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Results: 1 - 15 of 181
View Caroline St-Hilaire Profile
BQ (QC)
Thank you, Mr. Chairman.
Are you getting the interpretation?
View Caroline St-Hilaire Profile
BQ (QC)
Ms. Ebadi, it is a pleasure to have you here. Even though we have read and heard a lot about you, it was still a very emotional experience to hear you speak this morning. I am very happy that I had this opportunity, not only as a member of Parliament, but as a woman. I just wanted to say that before I move on to my questions.
You spoke about the situation of women in Iran. On the eve of International Women's Day, what can Canada do to help Iran improve conditions for that country's women?
View Caroline St-Hilaire Profile
BQ (QC)
You mentioned that elections were not in fact free elections. Do people want the situation to change? Could free elections possibly be held in your country? That would be a step in the right direction.
View Caroline St-Hilaire Profile
BQ (QC)
View Caroline St-Hilaire Profile
BQ (QC)
Thank you, Mr. Chairman.
I would like to talk about my NDP colleague's motion. I do not know if the Standing Committee on Foreign Affairs and International Development passed a motion to debate the case of Omar Khadr. However, I do know that a motion to that effect was tabled. In any event—perhaps those who served on this committee in the past will remember—the foreign affairs and international development committee always passes along its requests very kindly to us. Therefore, I imagine that we will be compelled to examine this matter shortly.
I thought the only item of business was the election of the chair. I did not think that we would be discussing future business. I would like us to keep the book open and not finalize things this afternoon. I would like the committee to reconsider the Cuba question. Twice we have started our study, and both times we have not finished our work. Some changes have recently taken place in Cuba. I think it is our duty to see this study through to the end.
That's all for now.
View Caroline St-Hilaire Profile
BQ (QC)
Thank you, Mr. Chairman.
We all agree that subcommittee members are disenchanted and feel that their efforts are wasted. The report on China is a good example of this malaise.
Foreign affairs matters are also at issue. I would not want to be publicly chastised by the foreign affairs and international development committee. We are the ones who worked on this file and I would not want to make public, through some roundabout way, something that people do not wish to make public for one reason or another.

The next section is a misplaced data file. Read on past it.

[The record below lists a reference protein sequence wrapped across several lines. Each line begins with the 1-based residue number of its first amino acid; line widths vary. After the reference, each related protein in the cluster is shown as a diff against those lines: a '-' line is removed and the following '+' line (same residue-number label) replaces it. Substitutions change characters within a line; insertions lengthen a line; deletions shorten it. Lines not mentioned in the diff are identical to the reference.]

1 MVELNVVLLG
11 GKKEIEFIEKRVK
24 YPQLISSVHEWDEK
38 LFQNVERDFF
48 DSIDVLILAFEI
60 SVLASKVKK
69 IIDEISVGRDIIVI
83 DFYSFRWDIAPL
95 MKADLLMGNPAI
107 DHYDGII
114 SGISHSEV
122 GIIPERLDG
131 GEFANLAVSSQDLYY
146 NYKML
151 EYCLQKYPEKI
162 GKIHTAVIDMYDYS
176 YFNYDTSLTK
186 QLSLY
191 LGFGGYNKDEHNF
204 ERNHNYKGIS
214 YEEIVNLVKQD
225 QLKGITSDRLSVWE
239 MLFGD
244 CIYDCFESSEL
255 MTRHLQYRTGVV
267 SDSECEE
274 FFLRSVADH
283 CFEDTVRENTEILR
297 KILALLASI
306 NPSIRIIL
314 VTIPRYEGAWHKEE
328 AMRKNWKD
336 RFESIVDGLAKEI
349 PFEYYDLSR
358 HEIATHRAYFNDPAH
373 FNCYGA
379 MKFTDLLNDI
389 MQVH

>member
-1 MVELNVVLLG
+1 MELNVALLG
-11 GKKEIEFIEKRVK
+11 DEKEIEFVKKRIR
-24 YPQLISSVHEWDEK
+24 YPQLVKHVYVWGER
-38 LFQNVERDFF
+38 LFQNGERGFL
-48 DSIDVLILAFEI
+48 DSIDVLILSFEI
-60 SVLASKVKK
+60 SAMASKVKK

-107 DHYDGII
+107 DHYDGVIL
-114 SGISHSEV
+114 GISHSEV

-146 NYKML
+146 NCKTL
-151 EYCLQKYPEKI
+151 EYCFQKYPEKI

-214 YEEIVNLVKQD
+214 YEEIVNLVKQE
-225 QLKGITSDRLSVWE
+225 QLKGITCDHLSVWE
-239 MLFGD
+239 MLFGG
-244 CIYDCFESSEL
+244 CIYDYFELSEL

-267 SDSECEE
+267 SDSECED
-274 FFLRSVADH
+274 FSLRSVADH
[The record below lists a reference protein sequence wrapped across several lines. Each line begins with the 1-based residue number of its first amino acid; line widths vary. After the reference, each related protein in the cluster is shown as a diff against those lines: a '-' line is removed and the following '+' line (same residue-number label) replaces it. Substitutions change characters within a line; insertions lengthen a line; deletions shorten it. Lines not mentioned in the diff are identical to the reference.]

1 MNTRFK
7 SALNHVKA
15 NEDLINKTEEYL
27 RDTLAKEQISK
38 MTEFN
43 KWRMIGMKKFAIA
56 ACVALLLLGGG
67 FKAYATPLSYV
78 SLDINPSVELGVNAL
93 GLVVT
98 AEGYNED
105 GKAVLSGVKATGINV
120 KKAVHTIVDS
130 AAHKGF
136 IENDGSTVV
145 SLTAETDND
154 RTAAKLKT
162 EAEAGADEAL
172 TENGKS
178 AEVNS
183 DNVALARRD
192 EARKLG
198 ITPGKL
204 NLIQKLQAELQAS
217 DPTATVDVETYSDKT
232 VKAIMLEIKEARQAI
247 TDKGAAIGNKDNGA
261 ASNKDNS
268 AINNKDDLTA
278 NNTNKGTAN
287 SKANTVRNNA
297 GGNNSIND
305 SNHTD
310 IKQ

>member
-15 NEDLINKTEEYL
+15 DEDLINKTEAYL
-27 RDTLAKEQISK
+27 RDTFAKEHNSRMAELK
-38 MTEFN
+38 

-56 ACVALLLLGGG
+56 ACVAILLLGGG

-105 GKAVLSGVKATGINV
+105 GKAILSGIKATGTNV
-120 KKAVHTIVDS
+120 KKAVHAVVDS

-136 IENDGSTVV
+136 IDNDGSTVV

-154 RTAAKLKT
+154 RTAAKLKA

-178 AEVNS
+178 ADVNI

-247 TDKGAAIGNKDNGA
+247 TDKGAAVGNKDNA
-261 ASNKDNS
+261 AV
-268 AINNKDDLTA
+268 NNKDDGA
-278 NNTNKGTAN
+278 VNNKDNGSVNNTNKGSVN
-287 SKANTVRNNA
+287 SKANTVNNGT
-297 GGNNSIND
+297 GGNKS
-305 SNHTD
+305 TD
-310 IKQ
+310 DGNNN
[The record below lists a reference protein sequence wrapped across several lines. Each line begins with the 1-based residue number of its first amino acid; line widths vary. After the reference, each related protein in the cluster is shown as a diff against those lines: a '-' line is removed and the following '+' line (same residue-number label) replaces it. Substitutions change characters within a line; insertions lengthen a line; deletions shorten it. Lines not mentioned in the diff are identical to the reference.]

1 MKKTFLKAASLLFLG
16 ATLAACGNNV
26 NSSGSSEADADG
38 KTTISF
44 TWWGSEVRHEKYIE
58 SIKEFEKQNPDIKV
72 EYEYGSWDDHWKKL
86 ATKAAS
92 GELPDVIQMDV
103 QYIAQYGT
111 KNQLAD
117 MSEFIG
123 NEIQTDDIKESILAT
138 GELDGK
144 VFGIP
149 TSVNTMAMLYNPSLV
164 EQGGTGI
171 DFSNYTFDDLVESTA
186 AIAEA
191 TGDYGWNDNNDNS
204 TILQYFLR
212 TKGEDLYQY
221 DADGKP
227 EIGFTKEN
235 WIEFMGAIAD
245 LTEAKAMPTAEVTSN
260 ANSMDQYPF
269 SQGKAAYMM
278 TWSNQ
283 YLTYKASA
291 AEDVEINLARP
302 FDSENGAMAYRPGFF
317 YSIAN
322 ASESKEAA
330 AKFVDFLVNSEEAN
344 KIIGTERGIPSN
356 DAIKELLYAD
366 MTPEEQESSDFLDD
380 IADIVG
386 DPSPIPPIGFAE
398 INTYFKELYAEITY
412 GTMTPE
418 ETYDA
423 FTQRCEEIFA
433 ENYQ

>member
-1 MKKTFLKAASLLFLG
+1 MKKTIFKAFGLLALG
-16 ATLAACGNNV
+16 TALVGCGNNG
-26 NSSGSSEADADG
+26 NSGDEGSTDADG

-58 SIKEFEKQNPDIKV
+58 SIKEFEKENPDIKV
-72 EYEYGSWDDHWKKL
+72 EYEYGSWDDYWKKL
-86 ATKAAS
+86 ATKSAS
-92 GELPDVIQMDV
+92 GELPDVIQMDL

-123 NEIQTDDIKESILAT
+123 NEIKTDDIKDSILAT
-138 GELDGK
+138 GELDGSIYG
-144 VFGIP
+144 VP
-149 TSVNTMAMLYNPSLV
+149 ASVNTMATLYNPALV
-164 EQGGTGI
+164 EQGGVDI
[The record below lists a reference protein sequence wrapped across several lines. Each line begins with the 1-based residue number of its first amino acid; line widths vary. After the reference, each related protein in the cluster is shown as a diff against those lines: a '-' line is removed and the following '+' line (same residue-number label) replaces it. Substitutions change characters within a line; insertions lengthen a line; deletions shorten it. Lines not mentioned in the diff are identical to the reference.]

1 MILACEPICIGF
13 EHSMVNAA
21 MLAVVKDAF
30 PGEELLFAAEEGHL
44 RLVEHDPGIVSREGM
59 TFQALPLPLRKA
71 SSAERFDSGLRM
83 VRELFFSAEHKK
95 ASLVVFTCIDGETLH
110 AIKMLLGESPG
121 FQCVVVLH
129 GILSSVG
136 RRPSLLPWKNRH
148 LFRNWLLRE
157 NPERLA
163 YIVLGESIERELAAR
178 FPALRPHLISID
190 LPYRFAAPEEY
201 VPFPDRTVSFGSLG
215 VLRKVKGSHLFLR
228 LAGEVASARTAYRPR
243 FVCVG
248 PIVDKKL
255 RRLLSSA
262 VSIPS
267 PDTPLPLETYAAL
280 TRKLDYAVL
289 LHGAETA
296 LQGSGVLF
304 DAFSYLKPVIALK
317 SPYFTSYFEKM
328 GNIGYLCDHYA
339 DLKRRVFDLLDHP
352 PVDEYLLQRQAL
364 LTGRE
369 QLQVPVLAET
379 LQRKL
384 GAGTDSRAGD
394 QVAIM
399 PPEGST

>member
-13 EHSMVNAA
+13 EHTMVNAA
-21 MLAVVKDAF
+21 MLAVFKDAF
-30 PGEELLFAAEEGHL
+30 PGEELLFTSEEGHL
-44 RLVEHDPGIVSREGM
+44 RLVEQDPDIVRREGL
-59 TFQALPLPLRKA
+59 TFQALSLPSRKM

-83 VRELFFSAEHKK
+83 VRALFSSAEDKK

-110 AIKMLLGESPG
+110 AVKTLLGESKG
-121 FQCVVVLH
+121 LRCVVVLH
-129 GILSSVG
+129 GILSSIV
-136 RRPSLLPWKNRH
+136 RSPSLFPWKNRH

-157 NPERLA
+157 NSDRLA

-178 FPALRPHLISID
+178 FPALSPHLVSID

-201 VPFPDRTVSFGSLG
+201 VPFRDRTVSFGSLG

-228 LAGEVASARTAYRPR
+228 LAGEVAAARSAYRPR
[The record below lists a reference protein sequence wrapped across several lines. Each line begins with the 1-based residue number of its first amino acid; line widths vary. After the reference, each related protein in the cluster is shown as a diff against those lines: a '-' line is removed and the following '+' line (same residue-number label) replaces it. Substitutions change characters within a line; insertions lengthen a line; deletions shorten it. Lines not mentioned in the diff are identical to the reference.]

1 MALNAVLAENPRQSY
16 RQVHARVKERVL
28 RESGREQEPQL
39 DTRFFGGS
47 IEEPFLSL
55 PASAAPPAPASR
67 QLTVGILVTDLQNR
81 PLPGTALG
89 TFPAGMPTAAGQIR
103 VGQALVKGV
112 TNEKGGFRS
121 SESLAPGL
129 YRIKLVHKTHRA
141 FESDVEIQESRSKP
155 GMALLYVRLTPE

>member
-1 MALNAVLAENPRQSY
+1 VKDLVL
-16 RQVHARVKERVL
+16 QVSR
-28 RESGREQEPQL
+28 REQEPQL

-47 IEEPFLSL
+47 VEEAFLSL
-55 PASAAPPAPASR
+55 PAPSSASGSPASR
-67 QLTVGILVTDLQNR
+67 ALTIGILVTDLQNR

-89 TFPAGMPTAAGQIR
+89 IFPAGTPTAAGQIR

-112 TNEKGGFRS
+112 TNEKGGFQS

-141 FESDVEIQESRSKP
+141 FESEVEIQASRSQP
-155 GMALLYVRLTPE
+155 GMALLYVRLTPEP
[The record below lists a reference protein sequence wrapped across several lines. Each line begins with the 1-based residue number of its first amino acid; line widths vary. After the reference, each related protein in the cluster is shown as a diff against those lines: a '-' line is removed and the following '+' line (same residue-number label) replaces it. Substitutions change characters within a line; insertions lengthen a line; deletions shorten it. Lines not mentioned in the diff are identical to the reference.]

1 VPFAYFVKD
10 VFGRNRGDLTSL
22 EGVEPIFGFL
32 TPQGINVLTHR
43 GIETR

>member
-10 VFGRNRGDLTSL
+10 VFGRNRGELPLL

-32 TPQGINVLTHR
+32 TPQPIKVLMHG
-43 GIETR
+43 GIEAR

Our first challenge would be to have the chair find out what the subcommittee needs to do to become a full committee. I do not know what the procedure for that is. Must the leaders or the whips become involved? Must we make a specific request? Almost everyone seated at this table agrees that this is a challenge worth pursuing. Human rights are an important topic, but this is a subcommittee and I feel that this is viewed as a secondary topic. We have neither a human rights minister, nor a human rights committee. Perhaps this is a battle that the subcommittee should take up, instead of taking a difficult route to do things it does not necessarily have the right to do.
View Caroline St-Hilaire Profile
BQ (QC)
So then, the committee would meet for only one hour?
View Caroline St-Hilaire Profile
BQ (QC)
I would like to welcome our guests first, but I certainly also want to return the volley from my honourable colleague. I am speaking as an individual. If I refuse to support the Conservative party's motion—who like to lecture us, which is always very amusing—it is not about the substance but mostly about the form. I feel that eventually, we will have to ask the question again and re-evaluate the situation. We have no lesson to learn from our colleagues opposite.
That said, gentlemen, you too have surely read Michèle Ouimet's article on the situation in Pakistan. I have read it, and, as I listened to you earlier, I got the impression that she did not go to the same place as you did. She finds things in Pakistan very troubling. But you say that poverty is not such a big problem and the education of girls is not going too badly.